Each time Kristina Ortiz rides down Highway 1 through Malibu, Calif. an empty feeling overcomes her. It was the place that she grew to know and love – it is gone now.
Malibu Baptist Church, the place where Ortiz and her family spent their Christmases, fell victim to the blazing fires that occurred in California three weeks ago. It, along with several other churches, homes and businesses were destroyed. The fires also caused freeways to close and led to the illness of numerous children and babies.
Ortiz, 20, a third-year business administration student from Oxnard, Calif., was one of the victims of the fires. She was at home in her room when she heard about the blazing fires in her area.
“I turned on the TV and I heard the newscast talking about the fires,” Ortiz said. “I became highly concerned when I heard them mention Ventura County because that is where I am from.”
Thick yellow and orange dust particles covered cars and streets, resulting in sunless skies.
“It was real cloudy,” Ortiz said. “You couldn’t even see the sun. It became dark as early as two in the afternoon. There was also a bad odor that was worse than any campus fire or any fireplace. The stench is filled with everything burnt up, bodies, household products and cars.”
Because of the excessive amount of smoke, Ortiz’s family had to evacuate for a week and members of her family suffered from health problems.
“My 10-month-old niece developed a hacking cough and had trouble breathing,” said Ortiz. “She had to be taken to my grandmother’s house where she was put on 24-hour-watch care.”
Ortiz’s sister, who suffers from asthma, also had trouble breathing.
“My sister, who is a pre-school teacher, had to walk around with a mask over her face to keep the dust out of her lungs,” Ortiz said. “Students, who actually came to school, were required to stay indoors and all vents in the buildings were closed.”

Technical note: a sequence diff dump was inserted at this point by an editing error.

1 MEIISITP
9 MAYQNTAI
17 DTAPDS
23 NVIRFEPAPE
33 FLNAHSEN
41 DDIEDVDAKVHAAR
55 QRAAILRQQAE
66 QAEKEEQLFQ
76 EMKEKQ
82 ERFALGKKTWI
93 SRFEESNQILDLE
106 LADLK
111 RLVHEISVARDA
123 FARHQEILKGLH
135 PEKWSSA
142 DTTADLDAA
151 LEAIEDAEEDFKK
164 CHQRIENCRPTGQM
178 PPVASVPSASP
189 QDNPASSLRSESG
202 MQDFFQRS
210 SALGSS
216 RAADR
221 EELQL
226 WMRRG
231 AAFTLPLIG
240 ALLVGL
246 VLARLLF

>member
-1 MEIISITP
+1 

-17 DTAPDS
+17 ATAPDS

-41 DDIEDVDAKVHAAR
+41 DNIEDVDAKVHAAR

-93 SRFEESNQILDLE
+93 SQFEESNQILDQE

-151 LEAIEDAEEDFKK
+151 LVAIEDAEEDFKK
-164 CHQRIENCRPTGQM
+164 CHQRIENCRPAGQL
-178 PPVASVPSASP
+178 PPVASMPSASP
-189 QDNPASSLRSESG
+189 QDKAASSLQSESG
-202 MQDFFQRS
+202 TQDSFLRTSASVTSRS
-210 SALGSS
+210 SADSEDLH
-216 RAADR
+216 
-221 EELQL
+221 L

Although members of her family suffered from health-related issues, Ortiz is happy that their home is okay.
“It’s unfortunate that so many people lost their homes,” Ortiz said. “It almost sickens me to know that the media cares so much about the celebrities and not the normal people in California.”
For Carmen Gay, 19, a second-year pharmacy student from San Diego, her family was severely affected by the wild fires.
“My aunt, uncle and cousin had to evacuate because they live two miles away from where the fires were,” Gay said. “There were ashes on their driveway and smoke and fog everywhere.”
With the wellness of her parents being priority, Gay wanted her family to be safe.
“I kept calling my aunt and my parents as well as my friends. I wanted to see if they were ok. I just kept on thinking ‘Oh my goodness. I hope they’re okay.'”
Gay and Ortiz’s families were not the only ones who had to evacuate from the fires.
“My uncle works for the San Diego Chargers,” Gay said. “The team had to evacuate to Arizona because they were not able to practice in the city.”
Although Gay is happy that everything is cleared up, she is fearful that the same thing will happen again.
“No one will ever really know how it feels,” she said. “I just pray for hope in the future. It is difficult dealing with the fires. They stop everything. I remember not being able to leave the house. They interrupted my everyday life.”
Not only have the fires impacted Gay’s family, it has also impacted the way she studies and the programs she watches on TV.
“When I study or watch TV, I think of home and everything that’s going on,” Gay said. “It’s always in the back of my mind.”
Gay said she wished there had been a way to stop the fires from happening, but, because of the dry landscape surrounding San Diego, the odds are not in her favor.
“People need to be aware. Whenever there is a natural disaster there is always someone who wants to add fuel to the fire. People need to stop doing that,” Gay said.
As stated in a report made by the associated press, at least one person was killed and dozens were injured. At least 655 homes were burned and 168 businesses and other structures were also destroyed.